Chris Provis (2017) has discussed Aristotle’s Doctrine of the Mean and its counterpart in Confucianism. The Doctrine of the Mean informs an agent that ‘acting as a

Abstract

Chris Provis (2017) has discussed Aristotle’s Doctrine of the Mean and its counterpart in Confucianism. The Doctrine of the Mean informs an agent that ‘acting as a virtuous person will often be constituted by avoidance of choosing excess or deficiency’ (Provis, 2017, p. 118). Indeed, Provis (2017) argues against any act ‘oriented towards maximisation’ (p. 127). Provis’s (2017) focus is the encounter ‘between European and East Asian ethical traditions’ (p. 116). Our chapter is a response to Provis (2017). We respond to Provis (2017) by exploring a debate amongst Jewish scholars which originated in North Africa. Some of these scholars advocated Aristotle’s Mean. But others advocated forsaking that Mean and pursuing the extreme.

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War, Peace and Organizational Ethics
Type: Book
ISBN: 978-1-83982-777-8

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Article
Publication date: 1 January 1994

Edmund D. Pellegrino and Richard A. Gray

A species of moral malaise afflicts the professions today, a malaise that may prove fatal to their moral identities and perilous to our whole society. It is manifest in a…

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A species of moral malaise afflicts the professions today, a malaise that may prove fatal to their moral identities and perilous to our whole society. It is manifest in a growing conviction even among conscientious doctors, lawyers, and ministers that it is no longer possible to practice their professions within traditional ethical constraints. More specifically, the belief is taking hold that unless professionals look out for their own self‐interest, they will be crushed by commercialization, competition, government regulation, malpractice actions, advertising, public and media hostility, and a host of other inimical socio‐economic forces. This line of reasoning leads the professional to infer that self‐interest justifies compromises in, and even rejection of, obligations that standards of professional ethics have traditionally imposed.

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Reference Services Review, vol. 22 no. 1
Type: Research Article
ISSN: 0090-7324

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Slow Ethics and the Art of Care
Type: Book
ISBN: 978-1-83909-195-7

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Article
Publication date: 13 May 2014

Stuart Hannabuss

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Reference Reviews, vol. 28 no. 4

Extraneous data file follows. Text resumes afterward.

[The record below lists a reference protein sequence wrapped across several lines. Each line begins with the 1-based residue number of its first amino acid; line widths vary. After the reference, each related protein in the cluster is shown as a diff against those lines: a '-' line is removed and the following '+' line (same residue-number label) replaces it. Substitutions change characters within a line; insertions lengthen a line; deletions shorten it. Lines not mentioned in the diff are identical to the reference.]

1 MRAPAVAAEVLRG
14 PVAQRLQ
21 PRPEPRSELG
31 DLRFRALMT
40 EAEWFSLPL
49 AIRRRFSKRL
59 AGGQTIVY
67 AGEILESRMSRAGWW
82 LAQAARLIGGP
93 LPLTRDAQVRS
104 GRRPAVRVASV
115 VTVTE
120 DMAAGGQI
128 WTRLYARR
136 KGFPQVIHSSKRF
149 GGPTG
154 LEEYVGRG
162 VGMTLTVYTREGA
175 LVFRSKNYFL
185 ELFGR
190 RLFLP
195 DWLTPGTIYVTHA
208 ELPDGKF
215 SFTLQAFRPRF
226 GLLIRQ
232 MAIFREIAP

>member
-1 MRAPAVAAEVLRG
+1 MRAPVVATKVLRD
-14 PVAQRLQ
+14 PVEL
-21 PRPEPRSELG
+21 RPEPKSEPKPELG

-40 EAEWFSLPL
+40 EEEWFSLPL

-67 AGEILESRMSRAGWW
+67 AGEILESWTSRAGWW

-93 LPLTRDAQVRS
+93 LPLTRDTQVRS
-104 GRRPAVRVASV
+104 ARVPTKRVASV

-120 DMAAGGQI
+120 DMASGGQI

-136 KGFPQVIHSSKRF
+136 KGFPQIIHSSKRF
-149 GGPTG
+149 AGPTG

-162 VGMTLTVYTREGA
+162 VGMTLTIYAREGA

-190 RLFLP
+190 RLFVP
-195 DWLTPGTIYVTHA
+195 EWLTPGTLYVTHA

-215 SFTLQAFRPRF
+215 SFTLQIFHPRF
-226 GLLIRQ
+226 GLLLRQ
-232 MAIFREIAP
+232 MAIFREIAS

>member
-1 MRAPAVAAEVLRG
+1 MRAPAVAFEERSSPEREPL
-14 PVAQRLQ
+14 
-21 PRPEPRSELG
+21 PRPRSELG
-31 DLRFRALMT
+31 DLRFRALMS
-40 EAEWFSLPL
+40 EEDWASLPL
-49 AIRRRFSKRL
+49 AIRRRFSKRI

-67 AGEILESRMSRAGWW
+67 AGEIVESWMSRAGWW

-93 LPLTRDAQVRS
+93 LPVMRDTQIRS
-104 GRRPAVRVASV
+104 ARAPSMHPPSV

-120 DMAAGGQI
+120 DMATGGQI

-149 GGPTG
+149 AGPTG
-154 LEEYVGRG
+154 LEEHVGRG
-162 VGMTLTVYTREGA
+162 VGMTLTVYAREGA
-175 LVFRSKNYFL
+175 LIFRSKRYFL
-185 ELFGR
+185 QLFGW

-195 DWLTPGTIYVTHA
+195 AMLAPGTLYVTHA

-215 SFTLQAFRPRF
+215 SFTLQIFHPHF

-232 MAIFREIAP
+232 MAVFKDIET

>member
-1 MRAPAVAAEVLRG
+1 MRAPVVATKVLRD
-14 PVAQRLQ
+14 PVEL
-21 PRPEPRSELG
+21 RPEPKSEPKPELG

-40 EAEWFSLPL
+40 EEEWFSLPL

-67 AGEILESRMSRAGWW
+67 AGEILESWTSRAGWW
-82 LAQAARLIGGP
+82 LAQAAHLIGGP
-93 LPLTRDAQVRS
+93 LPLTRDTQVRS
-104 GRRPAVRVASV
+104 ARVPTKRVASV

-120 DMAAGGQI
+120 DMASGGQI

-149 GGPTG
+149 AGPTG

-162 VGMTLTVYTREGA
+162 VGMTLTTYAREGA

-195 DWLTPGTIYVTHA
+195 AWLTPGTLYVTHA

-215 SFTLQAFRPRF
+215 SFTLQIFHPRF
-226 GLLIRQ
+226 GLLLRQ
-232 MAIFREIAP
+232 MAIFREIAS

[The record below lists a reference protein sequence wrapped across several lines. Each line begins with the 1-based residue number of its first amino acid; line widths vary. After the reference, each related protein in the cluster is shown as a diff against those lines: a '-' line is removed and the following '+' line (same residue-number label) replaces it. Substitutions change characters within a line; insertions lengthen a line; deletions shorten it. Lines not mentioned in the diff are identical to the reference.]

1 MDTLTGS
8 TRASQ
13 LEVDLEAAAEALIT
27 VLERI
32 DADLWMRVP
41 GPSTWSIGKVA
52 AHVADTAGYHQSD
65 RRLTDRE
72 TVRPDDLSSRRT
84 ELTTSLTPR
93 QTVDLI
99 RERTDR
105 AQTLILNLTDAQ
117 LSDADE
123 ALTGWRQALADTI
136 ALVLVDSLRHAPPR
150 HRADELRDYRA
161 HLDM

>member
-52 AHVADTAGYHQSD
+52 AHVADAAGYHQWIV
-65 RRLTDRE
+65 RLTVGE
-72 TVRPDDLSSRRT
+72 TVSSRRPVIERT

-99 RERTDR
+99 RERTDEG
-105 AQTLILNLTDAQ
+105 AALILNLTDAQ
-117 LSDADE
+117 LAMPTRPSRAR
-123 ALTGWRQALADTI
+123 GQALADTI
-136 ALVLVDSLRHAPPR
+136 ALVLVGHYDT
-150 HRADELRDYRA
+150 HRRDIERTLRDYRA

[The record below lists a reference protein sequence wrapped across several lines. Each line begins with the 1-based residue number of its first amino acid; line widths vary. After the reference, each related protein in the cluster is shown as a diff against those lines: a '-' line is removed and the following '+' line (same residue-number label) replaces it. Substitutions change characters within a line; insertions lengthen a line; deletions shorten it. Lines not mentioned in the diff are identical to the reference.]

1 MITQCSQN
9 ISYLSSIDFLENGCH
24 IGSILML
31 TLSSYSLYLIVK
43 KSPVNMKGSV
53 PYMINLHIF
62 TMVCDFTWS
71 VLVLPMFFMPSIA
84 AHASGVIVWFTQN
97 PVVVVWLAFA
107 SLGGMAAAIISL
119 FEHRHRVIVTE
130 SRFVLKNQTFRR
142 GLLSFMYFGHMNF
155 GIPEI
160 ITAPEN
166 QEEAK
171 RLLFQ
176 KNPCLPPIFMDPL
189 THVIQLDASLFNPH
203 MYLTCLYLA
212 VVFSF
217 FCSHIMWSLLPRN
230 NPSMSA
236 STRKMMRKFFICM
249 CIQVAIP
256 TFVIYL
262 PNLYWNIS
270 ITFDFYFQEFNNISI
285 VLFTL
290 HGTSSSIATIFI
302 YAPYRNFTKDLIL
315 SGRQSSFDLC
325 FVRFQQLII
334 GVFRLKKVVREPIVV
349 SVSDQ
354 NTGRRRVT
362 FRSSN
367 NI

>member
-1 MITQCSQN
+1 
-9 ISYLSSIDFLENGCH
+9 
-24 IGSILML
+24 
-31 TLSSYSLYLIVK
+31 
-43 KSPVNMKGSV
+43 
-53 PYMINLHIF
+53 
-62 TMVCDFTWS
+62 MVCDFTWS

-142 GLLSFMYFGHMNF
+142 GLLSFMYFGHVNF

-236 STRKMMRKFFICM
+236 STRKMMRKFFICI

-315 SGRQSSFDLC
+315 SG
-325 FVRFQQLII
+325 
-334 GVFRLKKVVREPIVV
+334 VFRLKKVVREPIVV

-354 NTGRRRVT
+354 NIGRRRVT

Type: Research Article
ISSN: 0950-4125

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Book part
Publication date: 26 November 2015

Simo Vehmas

This chapter offers a critical evaluation of the disability scholarship of Michael Oliver, a leading developer of the British social model of disability, and Peter Singer…

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This chapter offers a critical evaluation of the disability scholarship of Michael Oliver, a leading developer of the British social model of disability, and Peter Singer, a philosopher whose utilitarian ethics excludes some persons with intellectual disabilities from full moral status. Through a critique of the simplified accounts of disability employed by these two very different scholars, this chapter explores the ontology and the moral significance of disability. The importance of the ontology of disability in relation to inclusion is also discussed.

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Foundations of Inclusive Education Research
Type: Book
ISBN: 978-1-78560-416-4

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Book part
Publication date: 1 June 2011

Ross B. Emmett

And let the quantities of the different factors owned by the different individuals be represented by the symbol Qik. That is, the quantity of the first factor owned by the…

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And let the quantities of the different factors owned by the different individuals be represented by the symbol Qik. That is, the quantity of the first factor owned by the first individual will be Qi1k1, for the first factor owned by the second individual, Q i2k1, for the second factor and the first individual Q i1k2, and so on to QiN for the nth factor and the Nth individual.7

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Frank H. Knight in Iowa City, 1919–1928
Type: Book
ISBN: 978-1-78052-009-4